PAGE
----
Ben Collins-Sussman <firstname.lastname@example.org> wrote on 10/14/2004 09:37:16
> On Oct 14, 2004, at 9:31 AM, Mark Phippard wrote:
> > The part I disagree with is not marking it conflicted and requiring
> > resolve. I do not care how difficult that may be for a user to
> > understand. You cannot let someone create a conflict and not tell
> > anyone.
> > That is not helping at all.
> In the case of hijacked files, VSS doesn't force people to deal with
> binary merges. Neither does Clearcase. Why should SVN be so much more
> unfriendly? I'm not saying we "don't tell the user", I'm saying, "we
> don't force the user through the current binary conflict resolution
> process." We scold the user, explain the backup file, and let them
> move on. Just like all these other locking VC systems do.
I have not worked a lot with VSS, but I am not sure I agree with your
take. I have worked with PVCS. With PVCS there are many different things
that could happen.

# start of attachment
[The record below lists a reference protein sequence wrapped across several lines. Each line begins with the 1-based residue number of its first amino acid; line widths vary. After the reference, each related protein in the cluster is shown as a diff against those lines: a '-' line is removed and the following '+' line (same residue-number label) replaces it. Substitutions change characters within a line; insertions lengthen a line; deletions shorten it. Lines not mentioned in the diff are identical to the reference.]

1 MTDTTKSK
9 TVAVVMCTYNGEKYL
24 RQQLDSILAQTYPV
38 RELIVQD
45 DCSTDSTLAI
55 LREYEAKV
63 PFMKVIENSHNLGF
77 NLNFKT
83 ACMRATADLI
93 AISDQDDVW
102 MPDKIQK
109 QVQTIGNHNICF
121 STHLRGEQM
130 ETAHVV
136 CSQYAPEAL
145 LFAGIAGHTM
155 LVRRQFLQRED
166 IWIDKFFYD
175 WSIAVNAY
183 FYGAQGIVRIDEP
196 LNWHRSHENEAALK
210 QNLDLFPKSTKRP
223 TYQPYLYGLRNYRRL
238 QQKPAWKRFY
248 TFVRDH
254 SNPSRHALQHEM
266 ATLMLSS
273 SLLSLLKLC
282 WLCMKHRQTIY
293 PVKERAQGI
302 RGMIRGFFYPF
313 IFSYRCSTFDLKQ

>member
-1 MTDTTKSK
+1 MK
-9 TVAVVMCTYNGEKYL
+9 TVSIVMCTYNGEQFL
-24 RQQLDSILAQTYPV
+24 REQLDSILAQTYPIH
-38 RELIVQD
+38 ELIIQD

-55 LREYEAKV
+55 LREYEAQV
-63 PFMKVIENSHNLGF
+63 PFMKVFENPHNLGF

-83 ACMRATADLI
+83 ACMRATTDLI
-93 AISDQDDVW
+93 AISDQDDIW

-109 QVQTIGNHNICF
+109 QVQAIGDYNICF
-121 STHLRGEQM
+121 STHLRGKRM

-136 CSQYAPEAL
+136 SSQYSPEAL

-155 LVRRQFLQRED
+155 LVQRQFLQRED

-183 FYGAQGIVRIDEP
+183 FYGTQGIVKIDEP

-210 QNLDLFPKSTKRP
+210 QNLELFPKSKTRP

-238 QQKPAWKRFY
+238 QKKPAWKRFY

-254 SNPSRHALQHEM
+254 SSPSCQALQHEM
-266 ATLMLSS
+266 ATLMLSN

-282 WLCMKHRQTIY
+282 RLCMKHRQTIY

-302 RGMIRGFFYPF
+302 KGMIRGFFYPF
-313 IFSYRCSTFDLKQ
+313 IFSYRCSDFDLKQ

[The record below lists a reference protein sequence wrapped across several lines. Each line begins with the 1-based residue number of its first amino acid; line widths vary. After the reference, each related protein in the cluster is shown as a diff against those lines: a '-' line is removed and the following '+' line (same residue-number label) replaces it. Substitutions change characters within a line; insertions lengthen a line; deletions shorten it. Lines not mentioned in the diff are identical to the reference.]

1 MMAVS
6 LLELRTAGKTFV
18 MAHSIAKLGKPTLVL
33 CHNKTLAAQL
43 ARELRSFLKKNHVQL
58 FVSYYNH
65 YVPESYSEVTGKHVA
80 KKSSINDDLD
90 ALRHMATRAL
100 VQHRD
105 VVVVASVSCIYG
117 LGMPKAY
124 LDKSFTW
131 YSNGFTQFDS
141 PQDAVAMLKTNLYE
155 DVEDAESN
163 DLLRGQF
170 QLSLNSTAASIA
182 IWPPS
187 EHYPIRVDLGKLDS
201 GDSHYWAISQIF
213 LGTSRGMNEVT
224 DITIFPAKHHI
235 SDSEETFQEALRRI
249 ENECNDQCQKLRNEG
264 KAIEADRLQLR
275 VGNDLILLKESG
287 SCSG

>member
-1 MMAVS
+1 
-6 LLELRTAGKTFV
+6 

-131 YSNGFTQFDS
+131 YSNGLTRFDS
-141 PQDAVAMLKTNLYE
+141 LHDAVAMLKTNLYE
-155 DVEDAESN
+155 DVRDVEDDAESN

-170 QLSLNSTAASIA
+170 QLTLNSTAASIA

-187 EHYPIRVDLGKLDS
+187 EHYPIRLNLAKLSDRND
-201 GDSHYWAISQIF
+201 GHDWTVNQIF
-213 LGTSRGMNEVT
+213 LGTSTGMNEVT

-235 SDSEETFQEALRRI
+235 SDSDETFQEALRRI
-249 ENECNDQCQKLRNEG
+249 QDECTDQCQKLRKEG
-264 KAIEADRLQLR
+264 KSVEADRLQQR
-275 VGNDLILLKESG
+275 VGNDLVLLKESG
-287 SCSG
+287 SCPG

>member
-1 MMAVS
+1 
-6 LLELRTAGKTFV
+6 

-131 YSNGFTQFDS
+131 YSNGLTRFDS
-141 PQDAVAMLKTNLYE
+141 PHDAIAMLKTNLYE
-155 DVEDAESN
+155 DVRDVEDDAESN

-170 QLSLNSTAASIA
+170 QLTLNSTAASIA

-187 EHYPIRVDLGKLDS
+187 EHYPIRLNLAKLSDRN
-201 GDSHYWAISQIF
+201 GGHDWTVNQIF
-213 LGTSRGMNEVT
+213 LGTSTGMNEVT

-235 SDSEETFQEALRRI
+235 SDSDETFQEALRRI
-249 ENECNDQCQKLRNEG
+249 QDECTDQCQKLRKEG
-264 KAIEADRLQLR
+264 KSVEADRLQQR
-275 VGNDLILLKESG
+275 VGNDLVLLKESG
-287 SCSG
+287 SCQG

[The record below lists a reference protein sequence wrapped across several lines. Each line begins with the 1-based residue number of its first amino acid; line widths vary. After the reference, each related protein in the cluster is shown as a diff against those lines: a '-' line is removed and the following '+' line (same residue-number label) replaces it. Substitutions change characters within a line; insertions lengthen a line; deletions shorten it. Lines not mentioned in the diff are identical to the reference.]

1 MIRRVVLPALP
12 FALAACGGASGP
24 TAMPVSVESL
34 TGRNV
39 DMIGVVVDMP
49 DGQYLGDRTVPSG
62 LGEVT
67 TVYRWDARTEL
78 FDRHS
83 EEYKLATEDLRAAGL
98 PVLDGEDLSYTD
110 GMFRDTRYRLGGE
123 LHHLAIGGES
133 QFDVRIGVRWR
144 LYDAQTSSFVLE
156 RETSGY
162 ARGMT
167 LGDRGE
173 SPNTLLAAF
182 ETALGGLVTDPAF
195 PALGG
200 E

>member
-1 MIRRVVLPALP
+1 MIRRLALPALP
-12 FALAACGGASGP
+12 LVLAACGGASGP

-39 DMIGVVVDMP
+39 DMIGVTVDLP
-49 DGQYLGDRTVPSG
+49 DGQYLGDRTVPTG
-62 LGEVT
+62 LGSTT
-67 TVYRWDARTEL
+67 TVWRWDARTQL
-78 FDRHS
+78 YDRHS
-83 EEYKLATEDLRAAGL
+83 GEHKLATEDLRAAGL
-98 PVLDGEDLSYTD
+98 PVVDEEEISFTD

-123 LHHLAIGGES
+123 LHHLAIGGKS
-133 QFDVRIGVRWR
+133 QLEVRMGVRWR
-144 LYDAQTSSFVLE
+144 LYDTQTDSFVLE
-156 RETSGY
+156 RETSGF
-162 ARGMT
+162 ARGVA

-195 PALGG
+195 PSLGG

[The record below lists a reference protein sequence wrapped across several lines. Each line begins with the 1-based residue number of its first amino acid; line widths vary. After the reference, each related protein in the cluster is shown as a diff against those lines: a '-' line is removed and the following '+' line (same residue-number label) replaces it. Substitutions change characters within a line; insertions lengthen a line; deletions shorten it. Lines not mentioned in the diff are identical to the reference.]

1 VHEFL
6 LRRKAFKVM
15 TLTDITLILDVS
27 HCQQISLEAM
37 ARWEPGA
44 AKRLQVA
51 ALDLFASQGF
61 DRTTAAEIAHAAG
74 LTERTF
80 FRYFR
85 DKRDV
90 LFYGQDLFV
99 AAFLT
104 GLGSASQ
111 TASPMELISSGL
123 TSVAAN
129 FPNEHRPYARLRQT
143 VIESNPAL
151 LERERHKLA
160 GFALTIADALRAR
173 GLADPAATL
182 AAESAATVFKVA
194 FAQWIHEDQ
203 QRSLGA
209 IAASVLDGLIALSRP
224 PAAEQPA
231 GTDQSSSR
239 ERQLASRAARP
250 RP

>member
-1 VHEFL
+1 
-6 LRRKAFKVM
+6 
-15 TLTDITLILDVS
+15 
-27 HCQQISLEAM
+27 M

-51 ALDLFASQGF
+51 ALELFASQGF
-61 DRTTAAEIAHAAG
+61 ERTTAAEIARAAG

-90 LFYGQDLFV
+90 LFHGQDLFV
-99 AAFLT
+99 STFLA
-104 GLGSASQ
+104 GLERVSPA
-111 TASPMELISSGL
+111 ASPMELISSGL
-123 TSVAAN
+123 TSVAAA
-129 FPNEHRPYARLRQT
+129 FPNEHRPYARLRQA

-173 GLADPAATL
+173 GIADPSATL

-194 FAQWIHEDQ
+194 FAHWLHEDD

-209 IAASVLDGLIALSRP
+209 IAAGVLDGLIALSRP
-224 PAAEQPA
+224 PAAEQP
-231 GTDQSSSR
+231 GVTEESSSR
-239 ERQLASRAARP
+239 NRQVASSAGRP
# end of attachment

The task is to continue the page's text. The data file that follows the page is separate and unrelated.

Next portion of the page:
1) If you obtained your lock on the revision you actually had (non-HEAD),
then when you checked in, PVCS would create a branch for your check-in.
Ick.. I believe you would be warned about the branch creation.
2) Normally in PVCS you do a "Check out". This locks and copies the head
revision. If the file in your WC did not have the read-only bit set, it
would prompt you to overwrite. Hopefully, you would say No. You also
could just lock the revision, and not do a copy, but that would require
knowing a little bit more about the concepts.
I agree that neither of these deal with the situation, nor help you.
However, these products do not exactly have reputations as being very good
so why would we want to emulate them anyway? A big difference between svn
and VSS/PVCS is that svn knows what revision you have in your WC, and PVCS
doesn't. So svn can do a better job at knowing there is a problem and
I guess I would like to hear more about how you plan to inform the user.
That is the part that concerns me most. I also just do not see anything
wrong with having to run a command to say you have resolved the conflict.
I do not see where that is very difficult to do for a user. It is
certainly no more difficult than what they went through to hijack the file
in the first place.
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Received on Thu Oct 14 15:51:35 2004